- Feb 5, 2013
- Gigabyte Z490 Vision D
- Gigabyte 6800 XT
Basically, you want to run your computer without this SSDT and use Hackintool. During this same boot, use Hackintool and look at the PCI tab and generate data for PCI. From this information, you'll be able open the ARPT-Slot5 SSDT file and edit the fields concerning device-id, vendor-id, etc. that differ from the values between Hackintool and what are in the SSDT file. The slot number is easily substituted by replacing the "5" value with the slot number that you're presently using. (The slot number is cosmetic only.)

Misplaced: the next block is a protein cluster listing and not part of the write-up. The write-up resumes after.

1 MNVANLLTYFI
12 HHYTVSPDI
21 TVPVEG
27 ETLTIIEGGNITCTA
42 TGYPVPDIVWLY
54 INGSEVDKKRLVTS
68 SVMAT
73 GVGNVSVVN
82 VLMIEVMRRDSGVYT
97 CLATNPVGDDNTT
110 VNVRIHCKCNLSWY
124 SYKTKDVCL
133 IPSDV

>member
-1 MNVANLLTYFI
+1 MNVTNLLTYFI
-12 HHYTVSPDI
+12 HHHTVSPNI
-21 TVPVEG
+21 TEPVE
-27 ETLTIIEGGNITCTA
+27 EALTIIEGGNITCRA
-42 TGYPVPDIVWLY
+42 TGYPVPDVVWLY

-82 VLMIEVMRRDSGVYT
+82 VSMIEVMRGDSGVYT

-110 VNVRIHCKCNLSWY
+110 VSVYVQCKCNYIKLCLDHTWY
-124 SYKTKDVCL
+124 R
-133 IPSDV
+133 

An alternative way that may a little easier and work just as well for you is: create a new copy of the SSDT file and then edit it by deleting those same values from the SSDT file, and then try booting with that version. Often the computer will accurately populate those fields in the System Report/Hardware/PCI section without them being present in the SSDT file. (The main job of the SSDT files are to re-label the devices, which you can see when using IORegistryExplorer.)
By tinkering around with these SSDT files like this, you'll better learn their ins and outs and be more comfortable doing your own edits.
I think your post is excellent. I would only add that with many add-in cards, instead of a slot number, you can try the phrase "built-in". Seems to work for all of my add-in cards.